An unbalanced market
    Add to this the earlier-than-normal purchasing cycle in 2007 and the growing gap between panel manufacturing, monitor production and end-user sales in the second quarter of 2007 is not surprising or particularly alarming. The much more ominous sign is the indication of a growing imbalance in the third quarter and beyond.
    Figure 1 attached presents iSuppli’s analysis of monitor manufacturing compared to consumption for the period of Q306 through Q207.

    Snowball effect
    The difficulty with market share battles is someone inevitably ends up losing. With each of the major PC vendors stocking up to be the winner, at least one of them is going to be stuck with a lot of excess inventory at year-end.
    There are already signs of trouble in the standalone monitor market. For a growing number of vendors, product arrivals are starting to outpace sales and their inventories are now expanding too rapidly. The situation is particularly acute in the North American market, where sales are lagging behind vendors’ initial projections.
    The bigger area of concern is the difficulty vendors have encountered when trying to push through price increases. Monitor vendors are facing a tough choice between share growth and profitability. Steady panel price increases have worked to slow street-price declines and have spurred moderate price increases on individual models. However, the average street price has continued to fall as users have migrated to less-expensive choices within their preferred product category. In some cases that has meant changing brands. In others, it means changing screen sizes or models.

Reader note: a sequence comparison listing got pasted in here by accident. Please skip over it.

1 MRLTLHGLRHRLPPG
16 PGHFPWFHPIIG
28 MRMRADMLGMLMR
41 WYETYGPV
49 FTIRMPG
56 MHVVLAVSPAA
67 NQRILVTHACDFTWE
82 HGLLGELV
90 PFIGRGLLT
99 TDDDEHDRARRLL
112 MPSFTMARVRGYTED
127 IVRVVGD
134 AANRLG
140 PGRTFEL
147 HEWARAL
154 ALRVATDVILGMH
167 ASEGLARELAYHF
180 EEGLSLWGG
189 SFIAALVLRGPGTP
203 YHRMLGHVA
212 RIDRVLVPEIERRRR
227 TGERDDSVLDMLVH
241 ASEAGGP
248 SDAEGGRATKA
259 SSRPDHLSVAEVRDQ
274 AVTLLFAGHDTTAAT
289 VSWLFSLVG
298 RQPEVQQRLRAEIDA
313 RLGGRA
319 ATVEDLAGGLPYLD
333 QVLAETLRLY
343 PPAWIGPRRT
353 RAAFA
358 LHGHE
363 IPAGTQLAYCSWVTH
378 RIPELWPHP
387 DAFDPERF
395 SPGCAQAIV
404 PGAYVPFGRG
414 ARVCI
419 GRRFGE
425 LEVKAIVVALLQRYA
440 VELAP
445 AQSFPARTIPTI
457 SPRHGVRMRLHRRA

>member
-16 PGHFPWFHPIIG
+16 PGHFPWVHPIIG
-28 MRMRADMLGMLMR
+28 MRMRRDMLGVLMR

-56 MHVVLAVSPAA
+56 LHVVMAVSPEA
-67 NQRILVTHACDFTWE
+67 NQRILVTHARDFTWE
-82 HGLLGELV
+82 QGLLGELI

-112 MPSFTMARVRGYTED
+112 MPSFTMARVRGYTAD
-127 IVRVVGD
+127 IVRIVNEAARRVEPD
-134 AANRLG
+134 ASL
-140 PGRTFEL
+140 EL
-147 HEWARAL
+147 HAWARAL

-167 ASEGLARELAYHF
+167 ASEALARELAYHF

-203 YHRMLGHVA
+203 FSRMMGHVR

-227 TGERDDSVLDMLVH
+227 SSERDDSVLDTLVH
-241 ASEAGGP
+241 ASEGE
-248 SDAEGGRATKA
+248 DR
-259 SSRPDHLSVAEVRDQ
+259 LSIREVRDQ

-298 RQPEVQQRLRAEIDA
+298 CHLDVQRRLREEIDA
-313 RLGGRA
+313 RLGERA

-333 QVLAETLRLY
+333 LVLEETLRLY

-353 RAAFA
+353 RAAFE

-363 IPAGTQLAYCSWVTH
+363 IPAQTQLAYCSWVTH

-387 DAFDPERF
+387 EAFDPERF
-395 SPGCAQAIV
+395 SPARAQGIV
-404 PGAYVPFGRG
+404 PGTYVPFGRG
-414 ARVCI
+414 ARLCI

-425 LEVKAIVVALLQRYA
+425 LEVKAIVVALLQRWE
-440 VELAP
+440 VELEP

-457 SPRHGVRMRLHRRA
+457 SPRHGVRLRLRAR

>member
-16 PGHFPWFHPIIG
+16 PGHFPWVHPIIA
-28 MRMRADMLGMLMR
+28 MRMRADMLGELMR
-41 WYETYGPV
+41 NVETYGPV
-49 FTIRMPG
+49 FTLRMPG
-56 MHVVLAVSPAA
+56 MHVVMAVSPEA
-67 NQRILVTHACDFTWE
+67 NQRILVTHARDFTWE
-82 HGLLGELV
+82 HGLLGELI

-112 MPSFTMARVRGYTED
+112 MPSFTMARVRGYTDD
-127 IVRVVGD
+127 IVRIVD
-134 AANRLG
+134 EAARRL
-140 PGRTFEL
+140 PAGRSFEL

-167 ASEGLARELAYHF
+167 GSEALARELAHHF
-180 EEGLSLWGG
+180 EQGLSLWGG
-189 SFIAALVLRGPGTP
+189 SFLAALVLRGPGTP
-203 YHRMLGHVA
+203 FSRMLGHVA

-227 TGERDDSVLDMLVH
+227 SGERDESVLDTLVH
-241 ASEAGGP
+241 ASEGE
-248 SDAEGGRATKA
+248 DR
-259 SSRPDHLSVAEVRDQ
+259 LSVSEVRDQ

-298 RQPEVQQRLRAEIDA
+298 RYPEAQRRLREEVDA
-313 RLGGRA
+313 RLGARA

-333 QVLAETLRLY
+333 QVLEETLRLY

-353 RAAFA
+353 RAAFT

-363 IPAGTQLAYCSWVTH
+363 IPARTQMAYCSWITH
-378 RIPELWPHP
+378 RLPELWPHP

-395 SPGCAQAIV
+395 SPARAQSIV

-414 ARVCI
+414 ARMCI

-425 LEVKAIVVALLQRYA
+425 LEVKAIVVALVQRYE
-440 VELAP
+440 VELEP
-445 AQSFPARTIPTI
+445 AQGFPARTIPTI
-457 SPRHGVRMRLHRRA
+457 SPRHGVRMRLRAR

Delayed impact
    Complicating this further is the one-to-two-month delay between a factory price increase and the arrival of that product at the channel level.
    Thus, even if panel manufacturers respond immediately with a price cut, it will still take several months for the higher-priced inventory to clear the channel. Meanwhile, branded vendors have seen their profit margins on a number of products slide significantly. Vendors still have to pay shipping, insurance, warehousing and warranty costs. As for channel participants, they have been unwilling to sacrifice their margins, leaving branded vendors to absorb the difference.
    Figure 2 attached presents the factory costs of 19-inch WXGA monitors vs. the average street price trend.

    Holiday depression
    The longer the price increases continue, the more difficult it becomes for branded vendors to absorb the cost increase. With end-users expecting sale prices for the holiday season, branded vendors are caught in a price squeeze. Holiday promotional efforts may delay street price increases—but that will hurt rather than help the market in the long-term, as it sets end-user expectations well below the actual costs of production.

    The inevitable adjustment
    Panel manufacturers had hoped to avoid a repeat of the down cycle of late 2006 and early 2007. However, they have set market conditions for a repeat.
    For more on the monitor industry, please see Alexander’s latest report entitled: Monitor Unit Growth in Q207 Comes at Steep Price. To learn further details about this report, please visit: